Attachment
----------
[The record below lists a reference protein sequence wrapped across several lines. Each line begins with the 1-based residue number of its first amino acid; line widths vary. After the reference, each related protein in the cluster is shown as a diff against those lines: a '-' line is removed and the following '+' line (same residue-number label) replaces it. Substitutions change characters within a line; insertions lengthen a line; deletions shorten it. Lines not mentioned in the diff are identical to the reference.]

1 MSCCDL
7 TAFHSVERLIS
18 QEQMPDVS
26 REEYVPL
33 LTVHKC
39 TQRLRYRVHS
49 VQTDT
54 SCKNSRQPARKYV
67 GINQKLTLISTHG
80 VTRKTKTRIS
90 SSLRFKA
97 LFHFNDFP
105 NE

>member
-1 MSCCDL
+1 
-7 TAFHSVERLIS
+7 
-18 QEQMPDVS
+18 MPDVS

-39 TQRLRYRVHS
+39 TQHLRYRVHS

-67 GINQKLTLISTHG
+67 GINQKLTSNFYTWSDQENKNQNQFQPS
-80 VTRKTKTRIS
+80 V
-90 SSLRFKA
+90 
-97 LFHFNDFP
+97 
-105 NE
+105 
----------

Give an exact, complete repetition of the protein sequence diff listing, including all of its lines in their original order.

[The record below lists a reference protein sequence wrapped across several lines. Each line begins with the 1-based residue number of its first amino acid; line widths vary. After the reference, each related protein in the cluster is shown as a diff against those lines: a '-' line is removed and the following '+' line (same residue-number label) replaces it. Substitutions change characters within a line; insertions lengthen a line; deletions shorten it. Lines not mentioned in the diff are identical to the reference.]

1 MSCCDL
7 TAFHSVERLIS
18 QEQMPDVS
26 REEYVPL
33 LTVHKC
39 TQRLRYRVHS
49 VQTDT
54 SCKNSRQPARKYV
67 GINQKLTLISTHG
80 VTRKTKTRIS
90 SSLRFKA
97 LFHFNDFP
105 NE

>member
-1 MSCCDL
+1 
-7 TAFHSVERLIS
+7 
-18 QEQMPDVS
+18 MPDVS

-39 TQRLRYRVHS
+39 TQHLRYRVHS

-67 GINQKLTLISTHG
+67 GINQKLTSNFYTWSDQENKNQNQFQPS
-80 VTRKTKTRIS
+80 V
-90 SSLRFKA
+90 
-97 LFHFNDFP
+97 
-105 NE
+105 